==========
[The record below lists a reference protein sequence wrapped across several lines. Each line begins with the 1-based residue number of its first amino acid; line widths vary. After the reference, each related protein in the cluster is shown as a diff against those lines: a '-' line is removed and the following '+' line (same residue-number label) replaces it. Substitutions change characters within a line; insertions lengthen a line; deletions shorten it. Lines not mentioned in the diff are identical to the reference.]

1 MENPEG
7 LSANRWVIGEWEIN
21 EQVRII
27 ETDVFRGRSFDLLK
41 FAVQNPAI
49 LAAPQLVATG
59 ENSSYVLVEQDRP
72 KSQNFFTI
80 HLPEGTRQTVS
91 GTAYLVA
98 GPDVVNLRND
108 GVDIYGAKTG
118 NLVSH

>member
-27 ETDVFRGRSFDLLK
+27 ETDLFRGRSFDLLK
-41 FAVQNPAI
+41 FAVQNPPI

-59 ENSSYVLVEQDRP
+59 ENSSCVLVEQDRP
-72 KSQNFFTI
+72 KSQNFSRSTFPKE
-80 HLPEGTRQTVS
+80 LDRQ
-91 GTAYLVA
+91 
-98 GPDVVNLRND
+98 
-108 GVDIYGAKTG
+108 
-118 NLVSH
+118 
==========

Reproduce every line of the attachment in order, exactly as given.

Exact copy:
[The record below lists a reference protein sequence wrapped across several lines. Each line begins with the 1-based residue number of its first amino acid; line widths vary. After the reference, each related protein in the cluster is shown as a diff against those lines: a '-' line is removed and the following '+' line (same residue-number label) replaces it. Substitutions change characters within a line; insertions lengthen a line; deletions shorten it. Lines not mentioned in the diff are identical to the reference.]

1 MENPEG
7 LSANRWVIGEWEIN
21 EQVRII
27 ETDVFRGRSFDLLK
41 FAVQNPAI
49 LAAPQLVATG
59 ENSSYVLVEQDRP
72 KSQNFFTI
80 HLPEGTRQTVS
91 GTAYLVA
98 GPDVVNLRND
108 GVDIYGAKTG
118 NLVSH

>member
-27 ETDVFRGRSFDLLK
+27 ETDLFRGRSFDLLK
-41 FAVQNPAI
+41 FAVQNPPI

-59 ENSSYVLVEQDRP
+59 ENSSCVLVEQDRP
-72 KSQNFFTI
+72 KSQNFSRSTFPKE
-80 HLPEGTRQTVS
+80 LDRQ
-91 GTAYLVA
+91 
-98 GPDVVNLRND
+98 
-108 GVDIYGAKTG
+108 
-118 NLVSH
+118 